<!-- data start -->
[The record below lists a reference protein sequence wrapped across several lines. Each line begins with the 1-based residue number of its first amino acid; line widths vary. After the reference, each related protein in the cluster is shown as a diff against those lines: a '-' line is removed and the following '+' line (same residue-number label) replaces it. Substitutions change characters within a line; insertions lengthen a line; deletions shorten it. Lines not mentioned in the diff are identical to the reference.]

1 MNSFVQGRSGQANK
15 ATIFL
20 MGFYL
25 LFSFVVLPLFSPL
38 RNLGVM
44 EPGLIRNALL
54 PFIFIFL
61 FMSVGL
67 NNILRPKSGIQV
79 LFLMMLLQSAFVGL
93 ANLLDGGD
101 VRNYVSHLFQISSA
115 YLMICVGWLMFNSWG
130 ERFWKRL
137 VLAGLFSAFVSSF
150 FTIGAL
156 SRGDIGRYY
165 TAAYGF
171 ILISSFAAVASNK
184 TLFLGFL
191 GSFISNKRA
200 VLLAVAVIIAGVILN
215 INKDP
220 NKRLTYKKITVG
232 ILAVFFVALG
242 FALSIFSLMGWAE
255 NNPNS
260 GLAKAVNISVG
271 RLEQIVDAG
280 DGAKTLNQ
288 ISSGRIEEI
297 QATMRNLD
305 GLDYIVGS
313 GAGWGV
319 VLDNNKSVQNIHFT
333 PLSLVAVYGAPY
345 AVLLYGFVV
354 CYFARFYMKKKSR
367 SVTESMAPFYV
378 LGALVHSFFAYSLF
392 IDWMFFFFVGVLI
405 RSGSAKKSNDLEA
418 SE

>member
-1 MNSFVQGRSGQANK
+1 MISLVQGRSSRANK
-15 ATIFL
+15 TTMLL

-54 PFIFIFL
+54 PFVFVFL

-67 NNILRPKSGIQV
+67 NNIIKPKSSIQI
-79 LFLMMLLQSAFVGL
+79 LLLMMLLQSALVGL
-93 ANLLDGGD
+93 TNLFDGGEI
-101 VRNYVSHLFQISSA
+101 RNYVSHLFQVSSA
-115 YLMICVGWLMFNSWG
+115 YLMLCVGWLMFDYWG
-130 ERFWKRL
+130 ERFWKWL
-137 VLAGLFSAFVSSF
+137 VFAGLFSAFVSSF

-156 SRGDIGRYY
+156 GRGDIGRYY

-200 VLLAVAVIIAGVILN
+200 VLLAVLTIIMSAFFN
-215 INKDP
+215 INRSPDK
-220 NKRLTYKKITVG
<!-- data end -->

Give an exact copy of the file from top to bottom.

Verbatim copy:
[The record below lists a reference protein sequence wrapped across several lines. Each line begins with the 1-based residue number of its first amino acid; line widths vary. After the reference, each related protein in the cluster is shown as a diff against those lines: a '-' line is removed and the following '+' line (same residue-number label) replaces it. Substitutions change characters within a line; insertions lengthen a line; deletions shorten it. Lines not mentioned in the diff are identical to the reference.]

1 MNSFVQGRSGQANK
15 ATIFL
20 MGFYL
25 LFSFVVLPLFSPL
38 RNLGVM
44 EPGLIRNALL
54 PFIFIFL
61 FMSVGL
67 NNILRPKSGIQV
79 LFLMMLLQSAFVGL
93 ANLLDGGD
101 VRNYVSHLFQISSA
115 YLMICVGWLMFNSWG
130 ERFWKRL
137 VLAGLFSAFVSSF
150 FTIGAL
156 SRGDIGRYY
165 TAAYGF
171 ILISSFAAVASNK
184 TLFLGFL
191 GSFISNKRA
200 VLLAVAVIIAGVILN
215 INKDP
220 NKRLTYKKITVG
232 ILAVFFVALG
242 FALSIFSLMGWAE
255 NNPNS
260 GLAKAVNISVG
271 RLEQIVDAG
280 DGAKTLNQ
288 ISSGRIEEI
297 QATMRNLD
305 GLDYIVGS
313 GAGWGV
319 VLDNNKSVQNIHFT
333 PLSLVAVYGAPY
345 AVLLYGFVV
354 CYFARFYMKKKSR
367 SVTESMAPFYV
378 LGALVHSFFAYSLF
392 IDWMFFFFVGVLI
405 RSGSAKKSNDLEA
418 SE

>member
-1 MNSFVQGRSGQANK
+1 MISLVQGRSSRANK
-15 ATIFL
+15 TTMLL

-54 PFIFIFL
+54 PFVFVFL

-67 NNILRPKSGIQV
+67 NNIIKPKSSIQI
-79 LFLMMLLQSAFVGL
+79 LLLMMLLQSALVGL
-93 ANLLDGGD
+93 TNLFDGGEI
-101 VRNYVSHLFQISSA
+101 RNYVSHLFQVSSA
-115 YLMICVGWLMFNSWG
+115 YLMLCVGWLMFDYWG
-130 ERFWKRL
+130 ERFWKWL
-137 VLAGLFSAFVSSF
+137 VFAGLFSAFVSSF

-156 SRGDIGRYY
+156 GRGDIGRYY

-200 VLLAVAVIIAGVILN
+200 VLLAVLTIIMSAFFN
-215 INKDP
+215 INRSPDK
-220 NKRLTYKKITVG